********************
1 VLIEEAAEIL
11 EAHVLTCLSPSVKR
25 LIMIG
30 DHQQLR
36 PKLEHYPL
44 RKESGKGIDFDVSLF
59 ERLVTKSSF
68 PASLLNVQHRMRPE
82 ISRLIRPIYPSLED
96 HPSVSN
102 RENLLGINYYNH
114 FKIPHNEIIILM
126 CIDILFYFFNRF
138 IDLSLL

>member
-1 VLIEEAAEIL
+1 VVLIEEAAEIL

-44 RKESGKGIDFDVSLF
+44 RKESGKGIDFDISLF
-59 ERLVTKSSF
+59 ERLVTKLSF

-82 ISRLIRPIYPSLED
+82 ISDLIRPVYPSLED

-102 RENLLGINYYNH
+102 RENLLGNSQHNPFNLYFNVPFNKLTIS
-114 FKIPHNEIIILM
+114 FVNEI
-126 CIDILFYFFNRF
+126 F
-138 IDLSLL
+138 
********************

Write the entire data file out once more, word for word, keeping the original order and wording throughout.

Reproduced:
1 VLIEEAAEIL
11 EAHVLTCLSPSVKR
25 LIMIG
30 DHQQLR
36 PKLEHYPL
44 RKESGKGIDFDVSLF
59 ERLVTKSSF
68 PASLLNVQHRMRPE
82 ISRLIRPIYPSLED
96 HPSVSN
102 RENLLGINYYNH
114 FKIPHNEIIILM
126 CIDILFYFFNRF
138 IDLSLL

>member
-1 VLIEEAAEIL
+1 VVLIEEAAEIL

-44 RKESGKGIDFDVSLF
+44 RKESGKGIDFDISLF
-59 ERLVTKSSF
+59 ERLVTKLSF

-82 ISRLIRPIYPSLED
+82 ISDLIRPVYPSLED

-102 RENLLGINYYNH
+102 RENLLGNSQHNPFNLYFNVPFNKLTIS
-114 FKIPHNEIIILM
+114 FVNEI
-126 CIDILFYFFNRF
+126 F
-138 IDLSLL
+138 